Yellow is the second most common fancy color. While abundant compared to other colored diamonds, fancy-color yellow diamonds represent a small portion of overall diamond production. Their beauty and the depths of color in which they occur offer a wide range of options for diamond engagement rings.
Did advertising create a demand for diamonds?
The notion that clever advertising created our desire for diamonds isn’t true. Diamonds’ unique qualities and rarity have made them a coveted gem for centuries. The diamond love affair started in India, where diamonds were gathered from the country’s rivers and streams. Traded as early as the fourth century BCE, diamonds were coveted by the wealthy. Caravans brought Indian diamonds, along with other exotic merchandise, to medieval markets in Venice. By the 1400s, diamonds were becoming fashionable accessories for Europe’s elite, and new discoveries in Brazil in the 1700s continued to fuel desire for the gem.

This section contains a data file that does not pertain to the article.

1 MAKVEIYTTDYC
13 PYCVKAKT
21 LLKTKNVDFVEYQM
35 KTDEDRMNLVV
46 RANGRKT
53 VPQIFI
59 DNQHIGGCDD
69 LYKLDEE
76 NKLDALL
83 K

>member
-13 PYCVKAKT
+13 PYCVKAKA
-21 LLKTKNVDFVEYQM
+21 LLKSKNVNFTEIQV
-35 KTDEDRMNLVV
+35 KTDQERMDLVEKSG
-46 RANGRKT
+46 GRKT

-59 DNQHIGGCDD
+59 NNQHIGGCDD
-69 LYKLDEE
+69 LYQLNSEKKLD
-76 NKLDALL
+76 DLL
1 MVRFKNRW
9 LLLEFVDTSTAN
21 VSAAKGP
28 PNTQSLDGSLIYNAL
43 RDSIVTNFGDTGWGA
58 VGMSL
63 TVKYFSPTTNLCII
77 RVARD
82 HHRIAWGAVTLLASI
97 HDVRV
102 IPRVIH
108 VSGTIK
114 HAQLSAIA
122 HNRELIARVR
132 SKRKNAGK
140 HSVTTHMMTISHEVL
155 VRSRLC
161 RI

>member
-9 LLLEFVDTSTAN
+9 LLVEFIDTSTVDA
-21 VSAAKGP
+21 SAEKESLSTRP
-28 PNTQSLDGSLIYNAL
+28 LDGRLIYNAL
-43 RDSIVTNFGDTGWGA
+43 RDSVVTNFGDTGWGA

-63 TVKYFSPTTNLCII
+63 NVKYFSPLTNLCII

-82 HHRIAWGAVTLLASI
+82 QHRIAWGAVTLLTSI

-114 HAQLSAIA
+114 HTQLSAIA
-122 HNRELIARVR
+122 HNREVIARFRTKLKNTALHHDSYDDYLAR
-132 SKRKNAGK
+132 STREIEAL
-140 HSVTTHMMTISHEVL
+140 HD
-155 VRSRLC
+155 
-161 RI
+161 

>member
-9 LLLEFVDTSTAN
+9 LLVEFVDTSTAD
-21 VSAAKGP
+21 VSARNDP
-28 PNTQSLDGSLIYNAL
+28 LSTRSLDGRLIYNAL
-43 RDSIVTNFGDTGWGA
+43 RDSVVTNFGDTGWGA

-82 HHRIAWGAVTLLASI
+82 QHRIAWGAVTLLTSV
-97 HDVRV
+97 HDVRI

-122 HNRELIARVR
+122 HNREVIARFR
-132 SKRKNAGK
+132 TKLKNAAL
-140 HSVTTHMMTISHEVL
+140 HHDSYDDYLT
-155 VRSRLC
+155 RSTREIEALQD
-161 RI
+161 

However, diamonds remained so rare that until they were discovered in South Africa in the 1860s, only aristocrats and the wealthy could afford them. The prolific mines in South Africa – and later discoveries in other African countries, Russia, Australia, Canada and elsewhere – put diamonds in reach of the rapidly expanding middle class.
Why we value diamonds
While advertising did not create our desire for diamonds, it certainly helped fuel the demand for diamonds, especially beginning in the 20th century. Advertising copywriter Mary Frances Gerety wrote the famous slogan “A diamond is forever” in 1947, and it has appeared in virtually every De Beers ad since. So compelling was the advertising campaign that the diamond engagement ring quickly became the way to express marital love and commitment. In fact, in 1999 Advertising Age named it the top slogan for the 20th century.
Advertising has been extremely successful in promoting diamonds not only as a symbol of status and luxury, but also as the perfect symbol for a long and successful marriage. But it’s unlikely that advertising would be effective if it didn’t tap into the already deep connection humans have to the inherent qualities of diamond: durability, timelessness, beauty and rarity.
Now that you understand a little bit about diamond rarity, you might want to explore the other factors that determine diamond value: the 4Cs of diamond quality.